“Our kids living in fear of being misgendered or who have to misgender themselves to access facilities are at risk of a range of mental health issues like self harm and depression,” said Kris Stangle, the parent of two transgender kids who is involved with an advocacy group called Gender Inclusive Schools Alliance.

“The bathrooms are not the pinnacle,” he said. “The bathrooms are the basement, and we’re just trying to get out of the basement so we can deal with everything else.”

Rosa Parks Elementary’s ‘seamless’ transition to having mostly gender-neutral bathrooms

The exterior of the elementary school, with students gathered round
Rosa Parks Elementary School in 2021. File photo: Pete Rosos

Rosa Parks Elementary finished converting six of its eight gendered bathrooms to gender-neutral in 2018, the only school in the district to do this. (Washington Elementary also has a few multi-stall gender-neutral bathrooms.)

Beginning with a survey in 2015, a team of teachers worked with then-principal Paco Furlan to convert one set of bathrooms each year until all of the grades had gender-neutral bathrooms. 

Over several years, the teachers worked with two outside consultants to conduct professional development for staff, developed a list of frequently asked questions to address concerns and educated students about appropriate ways to use the bathrooms.

Brook Pessin-Whedbee, a Rosa Parks teacher who helped spearhead the effort, said the change was a non-issue for cisgender students and made a huge difference for those who are nonbinary and transgender, including her own children.

“They are regular kids and they didn’t want to have to stand out,” Pessin-Whedbee said. “They don’t want to have to hold it or feel uncomfortable in the bathroom or have someone ask them ‘Why are they in this bathroom?’… Everybody could have access to a bathroom and not have to worry about it, not have to sit in class thinking when can I go?” 

Aiming to provide access for everyone and restrictions for no one, the teachers intentionally left one set of gendered bathrooms for students who preferred to use boys or girls bathrooms.

They introduced gender-neutral bathrooms in first grade and continued them each year after. The transition was “seamless,” Pessin-Whedbee said. “They just said to the kids, you can use this one or you can use that one, and the kids didn’t know any different and they said, ‘OK.’”

Since then, Pessin-Whedbee said staff from several other schools in the district have approached her to explain how Rosa Parks made the change, but their interest has never gotten off the ground.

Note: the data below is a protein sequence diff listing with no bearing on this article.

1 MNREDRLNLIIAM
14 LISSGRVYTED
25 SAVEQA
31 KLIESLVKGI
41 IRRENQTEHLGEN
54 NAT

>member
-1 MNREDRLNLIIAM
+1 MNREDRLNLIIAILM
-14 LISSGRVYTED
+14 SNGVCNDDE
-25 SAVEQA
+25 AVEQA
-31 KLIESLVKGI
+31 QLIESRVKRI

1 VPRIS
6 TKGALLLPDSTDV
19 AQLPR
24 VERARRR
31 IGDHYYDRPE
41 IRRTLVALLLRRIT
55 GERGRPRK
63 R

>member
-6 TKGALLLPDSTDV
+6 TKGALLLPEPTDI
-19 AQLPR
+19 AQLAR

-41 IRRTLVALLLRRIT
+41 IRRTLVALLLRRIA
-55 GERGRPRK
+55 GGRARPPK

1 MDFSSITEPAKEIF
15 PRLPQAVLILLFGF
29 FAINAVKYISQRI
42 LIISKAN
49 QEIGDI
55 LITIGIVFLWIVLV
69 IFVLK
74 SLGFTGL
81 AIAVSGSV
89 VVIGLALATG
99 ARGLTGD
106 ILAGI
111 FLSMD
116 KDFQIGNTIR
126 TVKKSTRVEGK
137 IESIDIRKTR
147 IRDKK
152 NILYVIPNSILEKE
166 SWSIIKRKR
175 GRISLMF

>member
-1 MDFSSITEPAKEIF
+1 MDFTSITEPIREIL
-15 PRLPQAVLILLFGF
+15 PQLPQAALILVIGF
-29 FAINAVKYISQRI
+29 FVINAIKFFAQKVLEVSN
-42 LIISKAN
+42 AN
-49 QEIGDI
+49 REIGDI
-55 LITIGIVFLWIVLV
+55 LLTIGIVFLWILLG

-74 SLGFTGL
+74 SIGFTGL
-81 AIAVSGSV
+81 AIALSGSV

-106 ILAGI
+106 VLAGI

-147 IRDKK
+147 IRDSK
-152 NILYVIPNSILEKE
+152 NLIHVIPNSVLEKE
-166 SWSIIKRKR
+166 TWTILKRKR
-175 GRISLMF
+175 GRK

‘Just give us a place where we can take a piss’

View of a school hallway with two bathroom doors and a waterfountain between them
The all-student bathroom in Berkeley High’s G building is next to a staff bathroom. Credit: Ximena Natera, Berkeleyside/CatchLight

While students at several schools say they struggle with accessing appropriate bathrooms, the problems are especially difficult at Berkeley High, where there are just three gender-neutral toilets for a school of 3,000 students. (California Plumbing Code requires that there be one toilet for every 30 girls, one toilet for every 50 boys and one urinal for every 100 boys.)

In the fall, two reporters at the Berkeley High Jacket student newspaper investigated the conditions in the gender-neutral bathrooms and their impact on students. Eliot Hertensein, a senior, created an open-source tool to report and track the conditions of the gender-neutral bathrooms, using QR codes posted outside the bathrooms. The bathrooms were reported locked or unusable 57 times since November.

Jasmina Viteskic, the district’s Title IX Coordinator who sits on the newly formed Gender Equity and Sexual Harassment Advisory Committee, said the district has a legal obligation to ensure equal access to bathrooms.

“You cannot put a child that wants to use a gender neutral-restroom in a different position than a kid that can use a gendered restroom,” Viteskic said.

The district’s current approach to address the problem, she said, is to work with facilities to make sure the existing gender-neutral bathrooms remain unlocked, usable and easily accessible.

When buildings are renovated, they get additional gender-neutral bathrooms, Viteskic said. 

Multiple Berkeley High students said that bathrooms became more accessible toward the end of the school year, but that some still seemed to be locked more often than not. Other problems, common to other bathrooms at Berkeley High, persisted, like empty or broken dispensers for soap, menstrual products and paper towels.

Members of the Gender Inclusive Schools Alliance say the additional bathrooms in the renovation plans don’t go far enough to provide sufficient facilities. At Berkeley High, members of the group are asking for portable bathrooms to be installed on campus.

“In the short term, I’m not even kidding, I would settle for them getting some porta potties in there,” James said. “Just give us a place where we can take a piss on campus. That’s all I’m asking for.” 

In the long run, trans and nonbinary students say they would like to see the school convert a few gendered bathrooms to multi-stall gender-neutral ones. Installing stall doors that extend down to the floor would help, too.

Viteskic said the district has to contend with state rules that make implementing large-scale changes to the bathrooms difficult. 

She pointed to California Plumbing Code, which does not include specifications for nonbinary students. She also said that building rules require that a building be brought entirely up to code during even a small renovation project, which can turn a $100,000 project into a multi-million dollar one.

“It’s very easy to hide behind California Plumbing Code,” Viteskic said. But she said the district is committed to coming up with creative solutions. 

Some parent advocates say district leaders have always responded with sympathetic concern, but have fallen short on action.

School board director Jennifer Shanoski said she thinks district leaders should turn to state rules to get at the root of the problem.

“I do think that there is an opportunity for advocacy here, and that Berkeley could be at the forefront of changing some of those laws that exist that are antiquated. They don’t really acknowledge the need for gender-neutral bathrooms,” Shanoski said.

James said he will continue to pressure the district to improve access to gender-neutral bathrooms at school. 

“My God, why do I have to fight to be able to go to the restroom at my own school?” he asked. “But I do have to fight for it. And I’m going to keep fighting with everything in me. Because if I can make it better in any way, for the students to come after me, then it’s all worth it.”

Ally Markovich, who covers the school beat for Berkeleyside, is a former high school English teacher. Her work has appeared in The Oaklandside, The New York Times, Huffington Post and Washington Post,...